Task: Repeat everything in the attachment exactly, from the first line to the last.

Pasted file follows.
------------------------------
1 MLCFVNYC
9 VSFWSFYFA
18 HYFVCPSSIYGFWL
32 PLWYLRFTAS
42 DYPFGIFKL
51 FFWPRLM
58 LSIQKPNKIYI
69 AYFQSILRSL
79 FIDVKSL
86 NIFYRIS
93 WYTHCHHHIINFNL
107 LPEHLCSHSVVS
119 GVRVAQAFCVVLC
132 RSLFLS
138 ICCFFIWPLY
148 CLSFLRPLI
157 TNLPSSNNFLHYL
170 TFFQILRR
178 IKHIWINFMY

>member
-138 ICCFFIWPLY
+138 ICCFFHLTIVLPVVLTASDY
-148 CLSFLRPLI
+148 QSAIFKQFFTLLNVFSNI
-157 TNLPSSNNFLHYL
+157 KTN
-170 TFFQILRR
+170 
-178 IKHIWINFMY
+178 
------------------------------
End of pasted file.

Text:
1 MLCFVNYC
9 VSFWSFYFA
18 HYFVCPSSIYGFWL
32 PLWYLRFTAS
42 DYPFGIFKL
51 FFWPRLM
58 LSIQKPNKIYI
69 AYFQSILRSL
79 FIDVKSL
86 NIFYRIS
93 WYTHCHHHIINFNL
107 LPEHLCSHSVVS
119 GVRVAQAFCVVLC
132 RSLFLS
138 ICCFFIWPLY
148 CLSFLRPLI
157 TNLPSSNNFLHYL
170 TFFQILRR
178 IKHIWINFMY

>member
-138 ICCFFIWPLY
+138 ICCFFHLTIVLPVVLTASDY
-148 CLSFLRPLI
+148 QSAIFKQFFTLLNVFSNI
-157 TNLPSSNNFLHYL
+157 KTN
-170 TFFQILRR
+170 
-178 IKHIWINFMY
+178 